If you want to treat computers more functionally – i.e. there’s always going to be a LAB-A-1 computer, regardless of the hardware it runs on – then you likely want to use Computer Name as the primary ID. Let’s take a look

As before, we start off with a single record in KeyServer, after the initial 5 hour login.

This time, however, we get a second computer record as soon as the computer gets renamed. Even though so far only one piece of hardware exists, KeyServer has separate records for when that hardware was named LAB-A-1 vs LAB-B-5. Both records show Windows 7 as the OS, since that’s the only OS that has been used when logging in.

Now new hardware is installed in LAB-A. Because the name of the new computer is the same as the old name of the original hardware, it connects to the existing (original) record. At that point any relevant properties are updated – in this case LAB-A-1 now shows that it has Windows 10.

Under this configuration, running the Logins report shows each login summarized under the name of the computer when the login occurred. So LAB-A-1 shows the first 5 hour login on the old hardware, in addition to the third 1 hour login. LAB-B-5 shows the second login which lasted for 3 hours.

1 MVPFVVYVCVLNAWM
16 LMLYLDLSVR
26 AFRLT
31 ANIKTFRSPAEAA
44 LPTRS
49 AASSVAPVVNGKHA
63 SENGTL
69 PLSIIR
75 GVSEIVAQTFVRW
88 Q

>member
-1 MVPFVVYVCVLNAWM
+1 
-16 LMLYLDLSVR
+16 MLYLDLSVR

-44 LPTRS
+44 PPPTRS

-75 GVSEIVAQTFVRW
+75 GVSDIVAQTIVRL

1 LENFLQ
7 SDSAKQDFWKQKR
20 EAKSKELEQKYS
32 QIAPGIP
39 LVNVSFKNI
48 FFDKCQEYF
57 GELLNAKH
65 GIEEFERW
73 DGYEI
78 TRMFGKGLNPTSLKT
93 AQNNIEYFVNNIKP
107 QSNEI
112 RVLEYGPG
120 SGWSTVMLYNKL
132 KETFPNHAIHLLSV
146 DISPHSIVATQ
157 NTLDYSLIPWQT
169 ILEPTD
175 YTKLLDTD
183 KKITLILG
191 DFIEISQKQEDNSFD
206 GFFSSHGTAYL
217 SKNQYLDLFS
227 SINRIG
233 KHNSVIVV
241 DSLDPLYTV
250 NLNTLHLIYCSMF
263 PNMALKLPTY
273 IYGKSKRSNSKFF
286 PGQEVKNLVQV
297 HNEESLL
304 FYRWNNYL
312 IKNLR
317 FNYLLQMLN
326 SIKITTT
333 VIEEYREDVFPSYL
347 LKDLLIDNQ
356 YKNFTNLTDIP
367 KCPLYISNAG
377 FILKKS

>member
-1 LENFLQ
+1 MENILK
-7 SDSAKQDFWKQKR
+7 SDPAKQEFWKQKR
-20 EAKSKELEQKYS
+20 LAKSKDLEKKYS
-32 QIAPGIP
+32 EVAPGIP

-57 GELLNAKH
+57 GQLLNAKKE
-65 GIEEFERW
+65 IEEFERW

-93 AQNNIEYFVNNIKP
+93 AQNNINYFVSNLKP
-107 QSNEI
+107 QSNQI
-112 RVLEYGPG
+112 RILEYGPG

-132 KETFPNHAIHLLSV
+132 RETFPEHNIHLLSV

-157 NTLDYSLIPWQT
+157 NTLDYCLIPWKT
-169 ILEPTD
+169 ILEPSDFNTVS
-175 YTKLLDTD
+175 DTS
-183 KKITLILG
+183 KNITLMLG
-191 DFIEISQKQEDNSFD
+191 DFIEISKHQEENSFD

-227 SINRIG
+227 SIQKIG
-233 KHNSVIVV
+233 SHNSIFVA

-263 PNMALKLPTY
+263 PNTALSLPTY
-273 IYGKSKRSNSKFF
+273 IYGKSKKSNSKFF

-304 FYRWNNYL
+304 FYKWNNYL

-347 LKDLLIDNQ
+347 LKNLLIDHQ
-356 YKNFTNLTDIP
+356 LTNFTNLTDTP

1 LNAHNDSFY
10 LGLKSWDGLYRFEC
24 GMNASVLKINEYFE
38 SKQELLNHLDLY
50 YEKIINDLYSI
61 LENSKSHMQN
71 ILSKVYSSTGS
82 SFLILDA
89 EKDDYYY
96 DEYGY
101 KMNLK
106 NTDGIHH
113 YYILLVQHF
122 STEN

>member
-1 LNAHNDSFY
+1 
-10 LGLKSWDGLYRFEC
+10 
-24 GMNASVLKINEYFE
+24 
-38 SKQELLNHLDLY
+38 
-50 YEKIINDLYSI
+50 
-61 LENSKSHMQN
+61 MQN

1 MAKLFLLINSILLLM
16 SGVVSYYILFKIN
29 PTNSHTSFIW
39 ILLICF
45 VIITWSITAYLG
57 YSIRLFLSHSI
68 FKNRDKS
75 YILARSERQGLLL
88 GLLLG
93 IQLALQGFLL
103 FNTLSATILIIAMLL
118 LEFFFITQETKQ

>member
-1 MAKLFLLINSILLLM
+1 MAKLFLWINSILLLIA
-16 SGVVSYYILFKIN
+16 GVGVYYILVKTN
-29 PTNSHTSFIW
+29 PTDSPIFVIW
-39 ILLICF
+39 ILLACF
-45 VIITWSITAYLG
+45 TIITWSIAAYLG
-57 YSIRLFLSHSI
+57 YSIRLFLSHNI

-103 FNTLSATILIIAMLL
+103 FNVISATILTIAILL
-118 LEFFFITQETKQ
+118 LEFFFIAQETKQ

Computer IDs can be a complicated topic. KeyServer has a lot of flexibility for how it identifies computers, and there are a lot of different variations that can come up in your live environment. We’ve described the most common cases above, but feel free to contact us to discuss or ask questions about your own environment.

Having tested and supported KeyServer since as far back as version 3.2, Michael has been working with some long-term customers for decades now, but is always happy to help anyone (Old Hands, New or Recent customers, or Prospects) understand and get the most out of our software. He also handles any questions related to bees or goats.